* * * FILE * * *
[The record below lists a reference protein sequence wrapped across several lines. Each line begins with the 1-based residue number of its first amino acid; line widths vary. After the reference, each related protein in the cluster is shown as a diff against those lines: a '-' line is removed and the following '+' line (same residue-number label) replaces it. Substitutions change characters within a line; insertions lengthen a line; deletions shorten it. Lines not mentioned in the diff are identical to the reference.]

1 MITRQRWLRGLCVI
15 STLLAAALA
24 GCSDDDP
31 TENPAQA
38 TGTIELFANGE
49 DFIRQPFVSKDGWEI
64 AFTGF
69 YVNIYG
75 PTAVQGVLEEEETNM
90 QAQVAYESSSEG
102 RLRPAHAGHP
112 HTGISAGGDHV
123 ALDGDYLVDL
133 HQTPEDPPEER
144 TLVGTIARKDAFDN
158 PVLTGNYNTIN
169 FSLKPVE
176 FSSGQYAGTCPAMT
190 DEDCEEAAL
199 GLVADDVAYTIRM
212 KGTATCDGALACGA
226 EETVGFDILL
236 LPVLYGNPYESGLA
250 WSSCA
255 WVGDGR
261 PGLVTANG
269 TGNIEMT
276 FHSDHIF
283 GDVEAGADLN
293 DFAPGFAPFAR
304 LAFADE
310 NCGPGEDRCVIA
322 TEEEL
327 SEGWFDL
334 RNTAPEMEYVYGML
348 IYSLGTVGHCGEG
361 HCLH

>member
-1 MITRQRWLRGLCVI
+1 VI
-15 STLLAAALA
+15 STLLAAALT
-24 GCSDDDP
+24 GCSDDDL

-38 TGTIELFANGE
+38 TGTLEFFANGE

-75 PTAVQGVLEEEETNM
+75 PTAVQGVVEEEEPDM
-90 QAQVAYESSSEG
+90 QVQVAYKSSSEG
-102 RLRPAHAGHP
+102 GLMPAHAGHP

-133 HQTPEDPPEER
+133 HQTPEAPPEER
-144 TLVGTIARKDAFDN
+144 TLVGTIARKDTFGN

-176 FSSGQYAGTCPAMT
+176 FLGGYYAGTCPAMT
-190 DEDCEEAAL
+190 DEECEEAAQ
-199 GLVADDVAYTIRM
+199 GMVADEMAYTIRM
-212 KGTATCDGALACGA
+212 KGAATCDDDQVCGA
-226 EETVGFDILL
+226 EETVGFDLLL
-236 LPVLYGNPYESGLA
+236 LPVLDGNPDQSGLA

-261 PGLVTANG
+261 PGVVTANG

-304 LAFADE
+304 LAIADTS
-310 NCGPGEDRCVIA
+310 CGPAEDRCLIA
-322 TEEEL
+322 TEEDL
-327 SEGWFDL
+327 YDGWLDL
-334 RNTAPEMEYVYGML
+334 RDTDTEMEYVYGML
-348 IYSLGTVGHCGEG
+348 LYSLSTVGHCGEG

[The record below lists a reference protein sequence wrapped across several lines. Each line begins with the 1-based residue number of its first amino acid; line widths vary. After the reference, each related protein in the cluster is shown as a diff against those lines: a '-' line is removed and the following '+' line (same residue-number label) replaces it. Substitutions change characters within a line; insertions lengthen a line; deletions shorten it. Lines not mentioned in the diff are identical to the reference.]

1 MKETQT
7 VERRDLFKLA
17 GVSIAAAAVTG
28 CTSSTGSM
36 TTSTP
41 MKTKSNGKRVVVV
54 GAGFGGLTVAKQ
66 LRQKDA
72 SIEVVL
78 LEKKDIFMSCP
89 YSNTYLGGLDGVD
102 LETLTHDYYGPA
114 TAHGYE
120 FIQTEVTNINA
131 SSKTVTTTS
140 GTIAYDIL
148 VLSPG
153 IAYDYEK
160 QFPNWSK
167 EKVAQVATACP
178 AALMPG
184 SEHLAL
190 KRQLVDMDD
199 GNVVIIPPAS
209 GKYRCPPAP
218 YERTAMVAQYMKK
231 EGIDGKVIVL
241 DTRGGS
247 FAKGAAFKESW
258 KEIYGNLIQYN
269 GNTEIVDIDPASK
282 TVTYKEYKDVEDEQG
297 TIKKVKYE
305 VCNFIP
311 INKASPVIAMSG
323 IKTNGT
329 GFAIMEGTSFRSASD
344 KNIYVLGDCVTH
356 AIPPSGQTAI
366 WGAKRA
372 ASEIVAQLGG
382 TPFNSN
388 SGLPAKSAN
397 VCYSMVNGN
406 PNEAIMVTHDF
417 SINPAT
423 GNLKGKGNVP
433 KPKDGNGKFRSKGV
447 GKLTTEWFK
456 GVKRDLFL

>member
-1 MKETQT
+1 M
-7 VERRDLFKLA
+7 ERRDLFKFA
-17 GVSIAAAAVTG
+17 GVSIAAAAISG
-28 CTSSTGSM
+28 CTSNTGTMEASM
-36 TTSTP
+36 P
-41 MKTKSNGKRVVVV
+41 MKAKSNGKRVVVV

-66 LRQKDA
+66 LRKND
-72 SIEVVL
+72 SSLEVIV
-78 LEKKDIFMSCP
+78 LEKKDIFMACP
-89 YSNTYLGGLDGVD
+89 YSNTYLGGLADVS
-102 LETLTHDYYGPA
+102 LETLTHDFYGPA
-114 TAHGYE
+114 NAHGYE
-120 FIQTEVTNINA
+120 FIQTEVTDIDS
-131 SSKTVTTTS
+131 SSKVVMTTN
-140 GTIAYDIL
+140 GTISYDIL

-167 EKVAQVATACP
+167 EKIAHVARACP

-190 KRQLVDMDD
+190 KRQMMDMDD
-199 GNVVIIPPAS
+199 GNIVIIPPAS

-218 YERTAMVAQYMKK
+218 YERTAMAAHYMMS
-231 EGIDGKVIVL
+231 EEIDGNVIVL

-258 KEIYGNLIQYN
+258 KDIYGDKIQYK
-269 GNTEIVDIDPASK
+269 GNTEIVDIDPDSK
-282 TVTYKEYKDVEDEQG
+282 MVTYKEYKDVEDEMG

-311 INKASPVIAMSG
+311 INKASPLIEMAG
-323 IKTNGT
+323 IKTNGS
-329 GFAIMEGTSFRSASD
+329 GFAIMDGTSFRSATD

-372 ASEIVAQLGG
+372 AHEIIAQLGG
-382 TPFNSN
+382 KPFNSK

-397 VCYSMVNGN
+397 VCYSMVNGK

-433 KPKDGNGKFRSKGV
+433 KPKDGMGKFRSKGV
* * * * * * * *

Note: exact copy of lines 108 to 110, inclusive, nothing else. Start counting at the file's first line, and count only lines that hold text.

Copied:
199 GNVVIIPPAS
209 GKYRCPPAP
218 YERTAMVAQYMKK